One of the programs that has worked particularly well in South Carolina is called Centering Pregnancy, which provides group prenatal care to women. It allows them to form bonds with providers and other pregnant women and it has been shown to improve birth outcomes.
Dr. Heather Schwartzberg, an OB-GYN with Lowcountry Women’s Specialists, and her colleagues introduced Centering Pregnancy at their practice last year. She said they take 10 to 12 expectant mothers whose due dates are around the same time and have them do their prenatal visits together. It’s an evidence-based model that is typically used to provide additional prenatal care and education to mothers. While Centering Pregnancy has been successful in many cases, it is not currently available to all pregnant women in the state. “I think that women helping women is a big factor,” Schwartzberg said. “We want this to reach all women.”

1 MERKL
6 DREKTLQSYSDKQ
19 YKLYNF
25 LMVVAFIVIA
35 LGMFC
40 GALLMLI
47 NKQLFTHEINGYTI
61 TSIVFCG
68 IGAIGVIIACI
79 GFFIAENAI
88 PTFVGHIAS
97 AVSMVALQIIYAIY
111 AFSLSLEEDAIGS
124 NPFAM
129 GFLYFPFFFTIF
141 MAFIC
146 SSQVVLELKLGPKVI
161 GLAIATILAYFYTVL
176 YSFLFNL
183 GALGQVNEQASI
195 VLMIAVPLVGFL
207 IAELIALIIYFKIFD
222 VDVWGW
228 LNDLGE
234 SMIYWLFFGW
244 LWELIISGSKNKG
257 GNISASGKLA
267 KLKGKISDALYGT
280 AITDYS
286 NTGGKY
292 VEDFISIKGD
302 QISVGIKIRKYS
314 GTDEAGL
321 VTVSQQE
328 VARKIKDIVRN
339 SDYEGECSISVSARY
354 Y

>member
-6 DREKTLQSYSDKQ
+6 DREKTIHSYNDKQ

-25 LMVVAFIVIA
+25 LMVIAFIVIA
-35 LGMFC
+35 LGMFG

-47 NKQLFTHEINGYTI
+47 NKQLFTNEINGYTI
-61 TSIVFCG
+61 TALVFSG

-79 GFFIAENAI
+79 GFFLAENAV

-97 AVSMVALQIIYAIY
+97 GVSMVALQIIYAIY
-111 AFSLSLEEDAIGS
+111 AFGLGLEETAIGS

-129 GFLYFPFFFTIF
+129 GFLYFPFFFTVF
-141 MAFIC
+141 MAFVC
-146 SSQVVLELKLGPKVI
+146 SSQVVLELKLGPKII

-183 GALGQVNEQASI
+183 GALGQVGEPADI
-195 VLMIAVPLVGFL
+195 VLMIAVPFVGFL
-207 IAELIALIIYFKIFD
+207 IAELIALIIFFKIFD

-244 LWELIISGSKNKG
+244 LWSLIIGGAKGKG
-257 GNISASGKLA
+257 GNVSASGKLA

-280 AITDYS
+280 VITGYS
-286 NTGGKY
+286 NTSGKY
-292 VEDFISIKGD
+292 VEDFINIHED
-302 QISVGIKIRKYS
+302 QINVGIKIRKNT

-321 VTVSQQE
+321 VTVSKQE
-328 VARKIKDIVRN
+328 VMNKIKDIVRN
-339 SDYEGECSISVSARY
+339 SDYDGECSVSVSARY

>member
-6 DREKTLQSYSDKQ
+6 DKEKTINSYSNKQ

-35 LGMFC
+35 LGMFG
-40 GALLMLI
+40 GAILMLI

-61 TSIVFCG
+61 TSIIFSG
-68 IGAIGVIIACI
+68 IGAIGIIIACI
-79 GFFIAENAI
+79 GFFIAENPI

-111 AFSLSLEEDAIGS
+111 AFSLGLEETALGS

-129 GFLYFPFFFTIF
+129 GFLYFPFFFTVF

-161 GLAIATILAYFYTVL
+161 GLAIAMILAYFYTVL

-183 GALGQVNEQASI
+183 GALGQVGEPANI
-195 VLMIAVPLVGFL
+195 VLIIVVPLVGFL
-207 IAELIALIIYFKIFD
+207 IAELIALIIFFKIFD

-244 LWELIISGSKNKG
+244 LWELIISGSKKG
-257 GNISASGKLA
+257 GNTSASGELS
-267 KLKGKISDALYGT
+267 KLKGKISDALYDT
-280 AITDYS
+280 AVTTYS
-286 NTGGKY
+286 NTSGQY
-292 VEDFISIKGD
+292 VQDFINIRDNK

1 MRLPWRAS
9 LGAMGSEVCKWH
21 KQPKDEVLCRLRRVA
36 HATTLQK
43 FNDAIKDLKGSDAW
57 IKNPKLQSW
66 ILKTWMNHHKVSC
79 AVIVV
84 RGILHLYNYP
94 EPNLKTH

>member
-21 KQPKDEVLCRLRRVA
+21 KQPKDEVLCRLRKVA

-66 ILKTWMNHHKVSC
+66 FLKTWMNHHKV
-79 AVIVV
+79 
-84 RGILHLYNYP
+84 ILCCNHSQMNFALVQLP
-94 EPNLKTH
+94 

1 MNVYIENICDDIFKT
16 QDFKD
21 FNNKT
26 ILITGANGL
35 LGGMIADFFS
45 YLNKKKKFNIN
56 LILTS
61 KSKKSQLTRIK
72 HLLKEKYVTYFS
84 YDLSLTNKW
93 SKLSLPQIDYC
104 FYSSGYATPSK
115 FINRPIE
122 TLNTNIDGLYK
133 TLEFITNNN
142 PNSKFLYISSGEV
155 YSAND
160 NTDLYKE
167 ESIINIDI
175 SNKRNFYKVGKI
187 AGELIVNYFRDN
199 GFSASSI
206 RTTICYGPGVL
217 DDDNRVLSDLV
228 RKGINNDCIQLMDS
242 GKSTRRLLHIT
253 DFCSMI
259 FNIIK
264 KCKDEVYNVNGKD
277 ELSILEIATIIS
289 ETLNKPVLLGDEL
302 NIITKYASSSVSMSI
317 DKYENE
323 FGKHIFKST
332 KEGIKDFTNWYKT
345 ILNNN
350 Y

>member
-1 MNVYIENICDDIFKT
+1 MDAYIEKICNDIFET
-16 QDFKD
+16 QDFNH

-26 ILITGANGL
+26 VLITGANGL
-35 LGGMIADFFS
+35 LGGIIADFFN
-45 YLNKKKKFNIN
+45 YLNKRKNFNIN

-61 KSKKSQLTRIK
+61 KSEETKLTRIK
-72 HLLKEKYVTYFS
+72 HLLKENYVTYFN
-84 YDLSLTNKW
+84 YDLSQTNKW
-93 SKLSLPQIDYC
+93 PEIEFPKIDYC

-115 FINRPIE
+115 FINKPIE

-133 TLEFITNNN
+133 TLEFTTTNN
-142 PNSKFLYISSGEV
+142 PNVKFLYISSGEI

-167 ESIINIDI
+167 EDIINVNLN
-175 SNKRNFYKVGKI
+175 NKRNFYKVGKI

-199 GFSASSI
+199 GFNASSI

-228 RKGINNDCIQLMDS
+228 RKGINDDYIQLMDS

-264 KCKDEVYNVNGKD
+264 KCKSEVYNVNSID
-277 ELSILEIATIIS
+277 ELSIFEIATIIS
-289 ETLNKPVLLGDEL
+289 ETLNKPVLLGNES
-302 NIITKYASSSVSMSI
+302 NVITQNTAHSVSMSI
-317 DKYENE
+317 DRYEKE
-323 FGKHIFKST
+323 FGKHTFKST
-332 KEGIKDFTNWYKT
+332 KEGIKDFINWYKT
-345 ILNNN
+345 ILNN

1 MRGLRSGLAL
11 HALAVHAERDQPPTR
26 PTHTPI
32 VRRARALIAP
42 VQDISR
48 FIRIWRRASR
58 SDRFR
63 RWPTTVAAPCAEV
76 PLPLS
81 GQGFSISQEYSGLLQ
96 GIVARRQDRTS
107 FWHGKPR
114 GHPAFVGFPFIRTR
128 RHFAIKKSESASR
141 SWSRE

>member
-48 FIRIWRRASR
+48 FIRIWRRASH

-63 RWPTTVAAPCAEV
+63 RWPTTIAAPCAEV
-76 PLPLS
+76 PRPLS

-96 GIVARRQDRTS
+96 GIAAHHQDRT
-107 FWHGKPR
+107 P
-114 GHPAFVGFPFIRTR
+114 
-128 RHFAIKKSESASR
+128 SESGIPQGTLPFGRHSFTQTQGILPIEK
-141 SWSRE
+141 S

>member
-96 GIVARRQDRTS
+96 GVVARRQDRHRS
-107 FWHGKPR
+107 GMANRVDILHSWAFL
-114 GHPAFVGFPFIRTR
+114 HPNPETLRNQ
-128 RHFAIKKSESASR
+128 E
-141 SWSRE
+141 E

Moncks Corner resident and first-time mother Kayla Dorman is one of several expectant mothers going through the program at Schwartzberg’s practice. While she admits it was a little awkward in the beginning, after 38 weeks of pregnancy, she thinks the added educational and emotional support has been invaluable. “I truly think it should be the only way prenatal care is provided,” Dorman said.